Advanced Placement (AP) courses are courses that follow a prescribed curriculum and course guidelines provided by the College Board. The courses are designed to be equivalent to rigorous college level courses in those subjects. Students taking an AP course must commit to also taking an AP examination in that course in May. In fact, enrollment in the course requires that the student register and pay for the AP exam ahead of time. The exam is prepared by the College Board and mailed away to be scored by outside correctors.
Students taking AP courses have their other class work graded by their teachers at the school and receive grades throughout the year that are typically weighted when entered into the studentís overall academic record. Nevertheless, it is the score received on the AP exam in May that colleges assess in awarding possible credit or advanced standing at their institutions.
The exam grades are either 1,2,3,4, or 5. An A grade earns a score of 5 and is the highest grade awarded on the exam. Different institutions award varying amounts of college credit depending on the score and the policies of the college. There is a considerable range of credit that different colleges may award. Some very selective colleges state that they do not award any credit for AP exams. However, all colleges do take notice of the results of these exams, and a strong score (4 or 5) can favorably affect an admissions decision. While it is certainly the case that these exams can result in college credit or sometimes an accelerated program of study, a stronger case might be made for their value in presenting solid evidence of academic accomplishment that will impact admissions.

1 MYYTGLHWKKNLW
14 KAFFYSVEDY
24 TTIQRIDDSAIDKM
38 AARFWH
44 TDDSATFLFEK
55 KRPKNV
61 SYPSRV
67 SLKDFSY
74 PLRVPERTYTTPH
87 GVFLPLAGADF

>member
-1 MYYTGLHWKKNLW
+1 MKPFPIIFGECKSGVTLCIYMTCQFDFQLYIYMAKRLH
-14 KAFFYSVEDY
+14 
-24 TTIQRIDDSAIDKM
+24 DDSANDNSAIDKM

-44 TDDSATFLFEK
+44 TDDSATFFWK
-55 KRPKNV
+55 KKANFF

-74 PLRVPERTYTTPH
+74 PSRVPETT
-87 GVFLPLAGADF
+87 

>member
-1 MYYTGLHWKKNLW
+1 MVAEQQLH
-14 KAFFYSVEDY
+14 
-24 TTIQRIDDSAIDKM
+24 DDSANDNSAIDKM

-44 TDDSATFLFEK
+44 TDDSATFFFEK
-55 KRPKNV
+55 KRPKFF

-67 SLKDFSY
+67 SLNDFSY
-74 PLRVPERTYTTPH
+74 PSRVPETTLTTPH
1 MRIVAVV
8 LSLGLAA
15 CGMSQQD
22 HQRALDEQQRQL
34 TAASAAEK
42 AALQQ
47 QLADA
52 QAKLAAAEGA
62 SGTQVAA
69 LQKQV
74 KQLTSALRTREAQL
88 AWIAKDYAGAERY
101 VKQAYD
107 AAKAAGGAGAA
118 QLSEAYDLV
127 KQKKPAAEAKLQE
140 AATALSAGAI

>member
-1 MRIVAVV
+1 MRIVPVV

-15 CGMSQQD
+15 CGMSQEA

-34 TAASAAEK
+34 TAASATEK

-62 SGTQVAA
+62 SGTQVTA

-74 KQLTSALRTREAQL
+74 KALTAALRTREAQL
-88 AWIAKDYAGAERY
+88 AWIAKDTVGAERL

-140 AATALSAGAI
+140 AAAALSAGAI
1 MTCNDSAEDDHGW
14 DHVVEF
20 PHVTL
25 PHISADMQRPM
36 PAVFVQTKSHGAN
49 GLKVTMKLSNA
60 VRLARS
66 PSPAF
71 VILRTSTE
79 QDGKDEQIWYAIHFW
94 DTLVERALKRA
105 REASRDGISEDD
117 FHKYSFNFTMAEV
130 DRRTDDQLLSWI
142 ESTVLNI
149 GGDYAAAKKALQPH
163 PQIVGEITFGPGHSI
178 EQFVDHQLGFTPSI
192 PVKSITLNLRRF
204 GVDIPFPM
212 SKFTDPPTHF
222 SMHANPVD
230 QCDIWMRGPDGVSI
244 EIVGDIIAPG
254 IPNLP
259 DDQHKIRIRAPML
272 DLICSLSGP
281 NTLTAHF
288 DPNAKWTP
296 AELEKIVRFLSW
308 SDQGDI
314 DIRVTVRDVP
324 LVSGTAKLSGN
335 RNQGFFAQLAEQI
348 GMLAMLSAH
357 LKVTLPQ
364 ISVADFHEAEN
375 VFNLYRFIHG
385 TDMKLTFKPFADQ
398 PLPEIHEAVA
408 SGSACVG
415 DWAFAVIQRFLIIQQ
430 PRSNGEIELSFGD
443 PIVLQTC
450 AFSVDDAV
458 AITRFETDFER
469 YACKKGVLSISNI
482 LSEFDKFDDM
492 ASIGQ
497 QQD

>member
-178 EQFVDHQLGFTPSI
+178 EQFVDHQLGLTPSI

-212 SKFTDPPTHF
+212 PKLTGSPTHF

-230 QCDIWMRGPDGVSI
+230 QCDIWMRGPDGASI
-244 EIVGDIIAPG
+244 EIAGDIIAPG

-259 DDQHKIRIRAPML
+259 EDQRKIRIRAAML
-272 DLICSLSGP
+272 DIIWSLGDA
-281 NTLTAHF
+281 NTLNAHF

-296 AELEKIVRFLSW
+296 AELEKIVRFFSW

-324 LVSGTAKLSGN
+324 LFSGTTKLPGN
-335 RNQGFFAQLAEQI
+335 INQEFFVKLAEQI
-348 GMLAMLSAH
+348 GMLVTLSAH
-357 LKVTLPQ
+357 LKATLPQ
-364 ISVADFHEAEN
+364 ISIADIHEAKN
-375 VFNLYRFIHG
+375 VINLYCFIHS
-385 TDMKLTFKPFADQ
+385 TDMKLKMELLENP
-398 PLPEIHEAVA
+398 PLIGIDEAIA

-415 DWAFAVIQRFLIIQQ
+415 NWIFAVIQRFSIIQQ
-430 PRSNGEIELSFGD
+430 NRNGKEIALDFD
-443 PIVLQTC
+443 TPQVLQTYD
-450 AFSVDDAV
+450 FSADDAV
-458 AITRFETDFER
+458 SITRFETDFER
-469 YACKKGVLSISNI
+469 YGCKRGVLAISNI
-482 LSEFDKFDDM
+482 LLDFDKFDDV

AP examinations are recognized through out the United States, and the College Board website states that there are over 110,000 AP course given in secondary schools worldwide.
Students taking AP courses can apply for each one individually so they can take courses in areas that they are strongest in. Because of the intense rigor of such courses only honors students who consistently receive grades of 90 or above should apply for an AP course. The work load is intense, with assignments and extra readings that can be daunting to even a strong student. It should be noted that there is no advantage to a student taking an AP course and not performing well on the AP exam in May. These courses can be a powerful tool in the college admissions process, but they are clearly not for every student.
At present The Prout School offers the following AP classes: